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 Amsco Integrated Algebra I: The Pythagorean Theorem
This is a free lesson from our course in Amsco's Integrated Algebra
In this lesson you’ll learn concepts of the trigonometry of the right triangle. The word trigonometry is in broad sense means “measurement of triangles.” Here it covers applications to the learning of right triangles and Pythagorean Theorem. You may recall from earlier learning that a triangle that contains one and only one right angle i.e. 90 degree angle is called a right triangle. In this the side which is opposite the right angle, is called the hypotenuse and the other two sides of the triangle forming the right angle, are called the legs of the right triangle. (More text below video...)
<h2> The Pythagorean Theorem</h2> <p> quadrilateral,trapezoid,types of quadrilaterals,parallelogram,parallelograms,rhombus,math,geometry,math help</p> <p> explains about right angle triangle and Pythagorean theorem</p>
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(Continued from above) In relation to Algebra, the Pythagorean Theorem is an algebraic equation which relates the lengths of all the sides of a right triangle to each other. The theorem is one of the most important in trigonometry and helps to enhance the skills for solving real world problems. Pythagorean Theorem states that in a right triangle, the square of the length of hypotenuse is equal to the sum of the squares of the lengths of the other two sides i.e. each leg. If the length of the hypotenuse of right triangle ABC is represented by c and the lengths of the other two sides by a and b, the theorem of Pythagoras may be written as the formula: c2 = a2 + b2. Using this relationship, it is possible to solve a right triangle; or find the lengths of all the sides, when only two side lengths are given.

To solve a right triangle using this theorem, you may substitute the two known side lengths into the equation, and then isolate the remaining unknown using addition or subtraction when necessary. Once isolated, unknown side length is determined by taking the square root of both sides. Solving for all the sides of a right triangle using Pythagorean Theorem will also enable further to solve for all of the angles, using trigonometry. For example: A 6m high straight bamboo stick was broken by the wind and the remaining section is still at a right angle to the ground. Its top touched the ground 2m from the root. If you are required to find out the lengths of the segments of the bamboo using Pythagorean Theorem, follow the below given procedure:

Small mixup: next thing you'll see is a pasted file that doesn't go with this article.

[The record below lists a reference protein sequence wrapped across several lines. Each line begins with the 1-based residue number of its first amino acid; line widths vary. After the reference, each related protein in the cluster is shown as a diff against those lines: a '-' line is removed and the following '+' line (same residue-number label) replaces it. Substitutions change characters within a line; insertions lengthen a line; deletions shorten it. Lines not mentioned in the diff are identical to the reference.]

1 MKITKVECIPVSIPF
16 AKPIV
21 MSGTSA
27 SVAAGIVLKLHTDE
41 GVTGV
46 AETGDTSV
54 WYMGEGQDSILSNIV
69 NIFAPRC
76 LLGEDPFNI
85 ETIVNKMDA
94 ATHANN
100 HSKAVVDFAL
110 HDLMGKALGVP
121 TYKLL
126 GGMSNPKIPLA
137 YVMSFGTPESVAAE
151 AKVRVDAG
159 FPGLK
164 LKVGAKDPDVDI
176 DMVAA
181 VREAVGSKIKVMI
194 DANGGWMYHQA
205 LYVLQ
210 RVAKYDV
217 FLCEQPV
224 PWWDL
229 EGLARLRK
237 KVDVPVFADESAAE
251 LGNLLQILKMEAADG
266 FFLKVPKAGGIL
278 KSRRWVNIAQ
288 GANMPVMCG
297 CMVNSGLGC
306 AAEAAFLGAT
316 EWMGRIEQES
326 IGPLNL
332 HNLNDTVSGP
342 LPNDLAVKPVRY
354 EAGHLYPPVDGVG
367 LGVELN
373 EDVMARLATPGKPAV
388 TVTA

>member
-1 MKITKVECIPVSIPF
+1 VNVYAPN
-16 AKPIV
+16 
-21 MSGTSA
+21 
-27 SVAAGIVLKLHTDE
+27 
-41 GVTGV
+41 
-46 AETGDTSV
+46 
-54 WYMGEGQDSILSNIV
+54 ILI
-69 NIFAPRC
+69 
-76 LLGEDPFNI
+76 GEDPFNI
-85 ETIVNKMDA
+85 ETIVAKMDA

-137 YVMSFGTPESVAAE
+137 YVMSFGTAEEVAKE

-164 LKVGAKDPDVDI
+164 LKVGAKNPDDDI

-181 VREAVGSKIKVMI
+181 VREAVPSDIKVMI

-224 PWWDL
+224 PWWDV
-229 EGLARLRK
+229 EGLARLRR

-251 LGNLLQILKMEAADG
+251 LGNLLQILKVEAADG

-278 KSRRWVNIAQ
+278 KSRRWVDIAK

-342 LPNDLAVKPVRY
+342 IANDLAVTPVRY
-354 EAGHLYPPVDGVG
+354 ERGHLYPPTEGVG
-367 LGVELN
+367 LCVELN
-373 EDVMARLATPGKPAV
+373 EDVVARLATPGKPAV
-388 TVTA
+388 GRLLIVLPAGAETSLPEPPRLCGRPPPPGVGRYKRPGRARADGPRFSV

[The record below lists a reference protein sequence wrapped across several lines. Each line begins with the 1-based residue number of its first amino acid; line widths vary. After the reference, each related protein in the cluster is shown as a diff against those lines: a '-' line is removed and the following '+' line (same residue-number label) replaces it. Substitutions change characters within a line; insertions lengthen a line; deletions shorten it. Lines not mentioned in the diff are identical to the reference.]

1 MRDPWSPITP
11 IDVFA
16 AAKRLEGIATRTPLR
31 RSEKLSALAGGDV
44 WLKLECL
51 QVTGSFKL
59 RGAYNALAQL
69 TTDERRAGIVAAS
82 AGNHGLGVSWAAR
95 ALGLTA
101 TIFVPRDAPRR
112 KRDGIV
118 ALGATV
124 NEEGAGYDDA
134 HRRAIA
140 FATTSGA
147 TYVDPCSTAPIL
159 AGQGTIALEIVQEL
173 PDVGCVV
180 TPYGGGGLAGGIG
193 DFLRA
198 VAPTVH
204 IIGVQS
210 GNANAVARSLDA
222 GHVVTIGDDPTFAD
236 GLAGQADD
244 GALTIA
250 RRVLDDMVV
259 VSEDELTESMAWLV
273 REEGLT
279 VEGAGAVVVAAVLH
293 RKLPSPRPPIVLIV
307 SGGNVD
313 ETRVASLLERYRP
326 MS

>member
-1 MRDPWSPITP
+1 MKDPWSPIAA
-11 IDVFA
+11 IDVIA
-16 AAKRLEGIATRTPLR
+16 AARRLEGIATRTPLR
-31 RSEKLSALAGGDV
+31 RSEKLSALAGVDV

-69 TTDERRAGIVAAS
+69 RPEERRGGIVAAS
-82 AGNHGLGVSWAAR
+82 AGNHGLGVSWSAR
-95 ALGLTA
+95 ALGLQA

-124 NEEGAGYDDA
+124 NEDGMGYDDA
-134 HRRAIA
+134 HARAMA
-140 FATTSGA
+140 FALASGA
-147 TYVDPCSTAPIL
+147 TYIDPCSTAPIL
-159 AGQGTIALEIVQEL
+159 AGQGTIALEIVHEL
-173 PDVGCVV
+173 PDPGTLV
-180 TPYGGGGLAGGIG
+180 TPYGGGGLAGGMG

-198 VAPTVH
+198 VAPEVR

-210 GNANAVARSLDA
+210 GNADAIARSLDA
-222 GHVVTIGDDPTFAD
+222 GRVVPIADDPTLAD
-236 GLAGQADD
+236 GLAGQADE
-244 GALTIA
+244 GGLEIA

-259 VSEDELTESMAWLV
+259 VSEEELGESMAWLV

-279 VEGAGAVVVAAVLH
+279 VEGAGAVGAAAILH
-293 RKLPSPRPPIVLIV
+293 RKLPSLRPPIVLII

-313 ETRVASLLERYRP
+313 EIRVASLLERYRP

• According to Pythagorean, for a right triangle with legs of length A and B, and hypotenuse of length C: C2 = A2 + B2.
• Say A is the vertical section after it breaks, C be the broken section and B be the distance from the base to where the broken section touches the flat ground.    We then have two equations that describe what you know:
A2 + 22 = C2   and          A + C = 6
You can solve by rearranging the second equation to solve i.e. A = 6 - C.    Then plug the value of A into the first equation:
(6 - C) 2 + 4 = C2
36 - 12C + C2 + 4 = C2
40 - 12C = 0
40 = 12C
C = 40/12 = 3.3m approx., as the final answer.

Remember the following statements:
• If a triangle is a right triangle, then the square of the length of the hypotenuse is equal to the sum of the squares of the lengths of the other two sides.
• If the square of the length of the longest side of a triangle is equal to the sum of the squares of the lengths of the other two sides, the triangle is a right triangle.

The video above will help understand using several examples, more about the Pythagorean Theorem with right triangles.


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